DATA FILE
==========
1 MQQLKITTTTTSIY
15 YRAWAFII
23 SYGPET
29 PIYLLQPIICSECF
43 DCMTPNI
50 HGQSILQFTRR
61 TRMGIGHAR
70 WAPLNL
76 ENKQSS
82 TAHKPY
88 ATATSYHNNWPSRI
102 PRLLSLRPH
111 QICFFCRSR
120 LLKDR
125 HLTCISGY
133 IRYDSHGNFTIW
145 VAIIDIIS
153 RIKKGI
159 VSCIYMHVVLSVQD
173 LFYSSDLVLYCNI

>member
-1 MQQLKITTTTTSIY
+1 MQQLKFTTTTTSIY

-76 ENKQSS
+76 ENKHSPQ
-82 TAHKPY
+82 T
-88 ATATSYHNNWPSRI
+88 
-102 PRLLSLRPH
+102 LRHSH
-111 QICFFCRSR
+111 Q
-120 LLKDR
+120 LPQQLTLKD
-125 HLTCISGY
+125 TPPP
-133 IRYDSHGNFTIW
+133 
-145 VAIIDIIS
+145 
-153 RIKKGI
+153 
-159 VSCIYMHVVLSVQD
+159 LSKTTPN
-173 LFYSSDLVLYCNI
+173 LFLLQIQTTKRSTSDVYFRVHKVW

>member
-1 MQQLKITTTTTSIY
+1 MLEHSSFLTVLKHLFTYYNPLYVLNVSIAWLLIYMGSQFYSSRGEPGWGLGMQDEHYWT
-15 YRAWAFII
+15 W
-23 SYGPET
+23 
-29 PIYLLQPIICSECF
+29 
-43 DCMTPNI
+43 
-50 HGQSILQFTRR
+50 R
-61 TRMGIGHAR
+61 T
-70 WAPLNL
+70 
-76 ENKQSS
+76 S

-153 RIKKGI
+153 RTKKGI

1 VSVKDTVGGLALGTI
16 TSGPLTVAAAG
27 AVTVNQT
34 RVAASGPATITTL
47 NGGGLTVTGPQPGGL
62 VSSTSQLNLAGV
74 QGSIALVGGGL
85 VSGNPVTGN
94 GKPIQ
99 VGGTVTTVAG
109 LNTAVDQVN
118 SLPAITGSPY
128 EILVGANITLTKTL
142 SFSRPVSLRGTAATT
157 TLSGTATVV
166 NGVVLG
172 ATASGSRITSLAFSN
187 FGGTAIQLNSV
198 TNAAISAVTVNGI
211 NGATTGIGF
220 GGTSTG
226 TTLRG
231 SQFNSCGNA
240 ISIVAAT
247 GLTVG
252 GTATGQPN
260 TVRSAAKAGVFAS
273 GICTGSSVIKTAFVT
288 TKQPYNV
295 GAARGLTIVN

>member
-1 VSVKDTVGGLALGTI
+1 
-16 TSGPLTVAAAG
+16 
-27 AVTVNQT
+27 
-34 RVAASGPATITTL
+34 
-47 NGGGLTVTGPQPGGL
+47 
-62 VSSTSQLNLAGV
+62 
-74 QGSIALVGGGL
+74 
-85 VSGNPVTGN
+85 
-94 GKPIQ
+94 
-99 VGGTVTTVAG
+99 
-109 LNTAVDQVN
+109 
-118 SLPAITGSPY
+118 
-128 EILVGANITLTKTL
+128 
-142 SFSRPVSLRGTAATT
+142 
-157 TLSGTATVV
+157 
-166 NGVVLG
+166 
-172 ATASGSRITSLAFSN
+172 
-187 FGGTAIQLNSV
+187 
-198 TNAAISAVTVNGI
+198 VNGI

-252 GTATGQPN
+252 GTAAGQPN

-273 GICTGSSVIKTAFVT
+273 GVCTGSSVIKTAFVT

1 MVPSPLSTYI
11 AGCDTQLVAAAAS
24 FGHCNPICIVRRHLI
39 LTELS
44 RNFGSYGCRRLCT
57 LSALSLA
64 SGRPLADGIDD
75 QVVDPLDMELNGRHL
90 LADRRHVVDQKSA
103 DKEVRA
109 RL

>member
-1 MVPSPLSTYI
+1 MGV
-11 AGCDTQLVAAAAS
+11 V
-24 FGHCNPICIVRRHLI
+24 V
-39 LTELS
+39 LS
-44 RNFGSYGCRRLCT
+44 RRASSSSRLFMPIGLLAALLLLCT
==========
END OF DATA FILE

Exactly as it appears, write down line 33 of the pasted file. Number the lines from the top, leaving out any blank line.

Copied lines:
+111 Q